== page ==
Signup
Welcome to... Canonfire! World of GreyhawK
Features
Postcards from the Flanaess
Adventures
in Greyhawk
Cities of
Oerth
Deadly
Denizens
Jason Zavoda Presents
The Gord Novels
Greyhawk Wiki
#greytalk
JOIN THE CHAT
ON DISCORD
    The comments are owned by the poster. We aren't responsible for their content.

    No Comments Allowed for Anonymous, please register

    Re: Literature in the Flanaess - Philosophy (Score: 1)
    by GVDammerung on Tue, May 24, 2005
    (User Info | Send a Message | Journal)
    Hi CSL,

    Interesting note of Das Kapital as Marx opined that "religion is the opiate of the masses." That is essentially where the Rationalsts take exception.

    The "gods" of GH are comprehensible and that comprehension undermines the idea of a true "faith." Gods die. Mortals become gods. There is no awe of the divine for the "divine" is not truly divine. Gods are just jumped up mortals, even while their abilities are impressive.

    Certainly, one could have a "religious science" with Rao or any number of other "gods." I prefer the conflict between rational thought and blind faith.

    This helps explain why technological progress on Oerth is so halting - science and the rational thought that gives rise to such from attempts to understand the natural world's laws is suppressed by religions bent on selling faith in the divine.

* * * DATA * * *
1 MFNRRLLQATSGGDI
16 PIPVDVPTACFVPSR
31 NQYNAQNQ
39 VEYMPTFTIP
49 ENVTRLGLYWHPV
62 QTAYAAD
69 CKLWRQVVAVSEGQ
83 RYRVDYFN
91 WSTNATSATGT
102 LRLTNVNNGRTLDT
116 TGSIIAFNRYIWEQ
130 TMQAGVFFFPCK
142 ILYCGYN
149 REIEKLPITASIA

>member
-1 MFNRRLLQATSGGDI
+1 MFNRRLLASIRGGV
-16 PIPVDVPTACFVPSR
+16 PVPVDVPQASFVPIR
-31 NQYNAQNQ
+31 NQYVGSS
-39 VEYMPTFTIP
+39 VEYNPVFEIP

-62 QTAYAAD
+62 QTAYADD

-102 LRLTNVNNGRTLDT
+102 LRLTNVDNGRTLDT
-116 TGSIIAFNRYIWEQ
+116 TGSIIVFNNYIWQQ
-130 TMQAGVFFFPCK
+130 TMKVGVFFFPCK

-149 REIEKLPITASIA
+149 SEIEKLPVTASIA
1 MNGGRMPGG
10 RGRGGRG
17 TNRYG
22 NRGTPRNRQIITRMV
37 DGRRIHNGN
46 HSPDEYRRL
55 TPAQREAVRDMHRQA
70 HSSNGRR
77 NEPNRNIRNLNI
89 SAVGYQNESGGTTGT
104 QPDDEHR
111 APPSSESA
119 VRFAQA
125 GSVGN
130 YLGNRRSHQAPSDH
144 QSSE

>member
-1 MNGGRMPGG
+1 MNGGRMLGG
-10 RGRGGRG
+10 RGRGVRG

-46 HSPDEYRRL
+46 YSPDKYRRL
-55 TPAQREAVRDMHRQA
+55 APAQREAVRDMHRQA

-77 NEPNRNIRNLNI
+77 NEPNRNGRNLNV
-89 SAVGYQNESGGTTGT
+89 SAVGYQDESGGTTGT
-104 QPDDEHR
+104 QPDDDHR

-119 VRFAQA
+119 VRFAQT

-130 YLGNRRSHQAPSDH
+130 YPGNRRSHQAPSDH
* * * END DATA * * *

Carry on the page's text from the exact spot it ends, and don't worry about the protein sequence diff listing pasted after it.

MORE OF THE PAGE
Don't question - believe. That is the fundamental truism of religious belief in the gods of GH. Even Boccob - who carefully defines magic in terms of himself. To say nothing of so radical an idea as "science" or "technology."

    While the notion of religion sponsoring rational thought is a nice thought. History shows too much that goes the other way. Even today. Stem cells? It makes GH too much of a "happy land" for my tastes to have religion and rationism coexisting peacefully.


    | Parent


    Canonfire! is a production of the Thursday Group in assocation with GREYtalk and Canonfire! Enterprises

    Contact the Webmaster.  Long Live Spidasa!


    Greyhawk Gothic Font by Darlene Pekul is used under the Creative Commons License.

    PHP-Nuke Copyright © 2005 by Francisco Burzi. This is free software, and you may redistribute it under the GPL. PHP-Nuke comes with absolutely no warranty, for details, see the license.
    Page Generation: 0.27 Seconds